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List of Sugar-Free Foods to Eat for Diabetes

by
author image August McLaughlin
August McLaughlin is a certified nutritionist and health writer with more than nine years of professional experience. Her work has been featured in various magazines such as "Healthy Aging," "CitySmart," "IAmThatGirl" and "ULM." She holds specializations in eating disorders, healthy weight management and sports nutrition. She is currently completing her second cookbook and Weight Limit—a series of body image/nutrition-related PSAs.
List of Sugar-Free Foods to Eat for Diabetes
Bowl of lentils on cutting board. Photo Credit Wiktory/iStock/Getty Images

Overview

Sugar-free foods can be helpful if you have diabetes. In many cases, they serve as alternatives to conventional sweetened foods that are limited or restricted from your diet. According to the Joslin Diabetes Center website, the illness is not managed by eliminated sugar, but by managing blood sugar. For these reasons, it is best to choose naturally sugar-free foods that support overall wellness and blood sugar regulation.

Non-Starchy Vegetables

Non-starchy vegetables, such as spinach, broccoli, cauliflower, mushrooms, peppers, cucumbers and celery, are natural foods and thus contain no added or overt sugar. They are also lower in carbohydrate than starchy vegetables, such as corn and potatoes. They contain helpful vitamins, minerals, fiber and water, all of which support healthy blood sugar balance and overall physical wellness. According to the American Diabetes Association website, they are the one food group that those with diabetes can eat freely, with little or no limitation. Incorporate non-starchy vegetables into meals and snacks as often as possible for the best benefit.

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Whole Grains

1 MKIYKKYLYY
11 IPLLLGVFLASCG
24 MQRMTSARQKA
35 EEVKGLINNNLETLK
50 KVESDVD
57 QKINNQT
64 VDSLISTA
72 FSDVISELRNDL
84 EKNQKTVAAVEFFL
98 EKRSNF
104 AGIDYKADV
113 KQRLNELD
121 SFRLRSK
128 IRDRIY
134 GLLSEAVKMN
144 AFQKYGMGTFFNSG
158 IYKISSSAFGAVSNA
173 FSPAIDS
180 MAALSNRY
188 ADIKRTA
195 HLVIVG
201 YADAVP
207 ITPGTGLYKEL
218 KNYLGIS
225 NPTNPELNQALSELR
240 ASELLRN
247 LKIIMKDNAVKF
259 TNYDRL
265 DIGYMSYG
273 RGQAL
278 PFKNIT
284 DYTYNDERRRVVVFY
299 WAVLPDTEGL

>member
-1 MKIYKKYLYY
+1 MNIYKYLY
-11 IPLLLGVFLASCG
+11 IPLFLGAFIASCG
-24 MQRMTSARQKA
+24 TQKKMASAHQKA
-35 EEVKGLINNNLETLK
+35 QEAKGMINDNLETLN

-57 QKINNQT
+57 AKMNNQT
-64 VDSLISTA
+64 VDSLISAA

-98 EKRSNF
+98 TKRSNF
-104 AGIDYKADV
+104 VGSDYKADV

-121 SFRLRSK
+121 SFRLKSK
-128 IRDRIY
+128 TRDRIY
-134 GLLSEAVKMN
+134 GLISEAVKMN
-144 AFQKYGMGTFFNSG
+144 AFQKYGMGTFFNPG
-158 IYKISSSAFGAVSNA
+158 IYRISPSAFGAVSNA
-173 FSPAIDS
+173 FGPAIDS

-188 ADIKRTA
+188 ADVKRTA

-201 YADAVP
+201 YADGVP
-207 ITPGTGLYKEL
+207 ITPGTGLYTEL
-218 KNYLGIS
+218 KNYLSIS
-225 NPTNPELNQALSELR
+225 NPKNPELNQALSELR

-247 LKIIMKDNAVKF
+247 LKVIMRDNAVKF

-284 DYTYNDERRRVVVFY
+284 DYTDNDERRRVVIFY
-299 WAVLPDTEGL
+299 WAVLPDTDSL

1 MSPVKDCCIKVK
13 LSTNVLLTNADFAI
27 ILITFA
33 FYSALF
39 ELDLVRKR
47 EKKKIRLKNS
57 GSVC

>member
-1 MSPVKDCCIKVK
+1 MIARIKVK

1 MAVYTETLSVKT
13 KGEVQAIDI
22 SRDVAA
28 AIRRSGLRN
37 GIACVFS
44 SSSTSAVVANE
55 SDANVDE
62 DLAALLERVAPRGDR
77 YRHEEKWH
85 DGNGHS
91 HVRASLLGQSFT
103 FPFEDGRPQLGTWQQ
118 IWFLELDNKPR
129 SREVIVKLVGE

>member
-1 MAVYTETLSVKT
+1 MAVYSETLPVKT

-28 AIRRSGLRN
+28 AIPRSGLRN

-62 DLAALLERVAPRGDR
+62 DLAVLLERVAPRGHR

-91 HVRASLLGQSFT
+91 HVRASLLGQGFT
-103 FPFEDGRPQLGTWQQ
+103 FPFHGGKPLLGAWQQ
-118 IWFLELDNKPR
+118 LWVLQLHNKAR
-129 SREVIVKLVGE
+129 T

Whole grain carbohydrates, such as breads, cereals, rice and pasta, are high in fiber and contain a variety of nutrients that support healthy blood sugar levels. Though carbohydrate content still needs to be monitored, these foods affect insulin levels less than white bread or other processed carbohydrates while enhancing overall health and nutrition. The diabetes experts at the Mayo Clinic suggest that at least half of your daily carbohydrate intake come from whole grains. Choose a variety of whole grain foods for optimal benefits.

Beans

Beans are a healthy source of vitamins, healthy carbohydrate, lean protein and fiber, all of which support optimal wellness and blood sugar balance. They are low glycemic, which means they affect insulin levels only mildly. The American Diabetes Association considers beans a "super food" for diabetes-sufferers. Enjoy 1/2 cup beans as a part of balanced meals that include non-starchy vegetables and some healthy fat, which can enhance nutrient absorption, for best benefits.

Nuts

Nuts provide healthy fat and healthy amounts of magnesium and fiber. They can also help manage hunger and help the body absorb nutrients. Enjoy modest portions, about 1 to 2 tbsp. raw or roasted unsweetened nuts, as a healthy snack between meals or as topping for salads or cooked dishes.

Sweet Potatoes

Sweet potatoes are naturally sweet but low in glycemic index. They are also high in fiber and nutrients, such as carotene, and tend to be quite satiating. Choose one small to medium baked sweet potato as a carbohydrate portion of a balanced meal or as a snack. They serve as a valuable carbohydrate choice in place of regular baked potatoes, white bread or instant rice or pasta, all of which can cause spikes in blood sugar.

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References

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